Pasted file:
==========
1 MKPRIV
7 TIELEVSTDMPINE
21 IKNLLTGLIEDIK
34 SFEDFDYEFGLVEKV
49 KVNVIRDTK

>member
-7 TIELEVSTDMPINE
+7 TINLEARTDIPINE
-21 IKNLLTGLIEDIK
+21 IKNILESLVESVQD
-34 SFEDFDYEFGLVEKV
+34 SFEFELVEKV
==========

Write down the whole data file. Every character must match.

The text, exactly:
1 MKPRIV
7 TIELEVSTDMPINE
21 IKNLLTGLIEDIK
34 SFEDFDYEFGLVEKV
49 KVNVIRDTK

>member
-7 TIELEVSTDMPINE
+7 TINLEARTDIPINE
-21 IKNLLTGLIEDIK
+21 IKNILESLVESVQD
-34 SFEDFDYEFGLVEKV
+34 SFEFELVEKV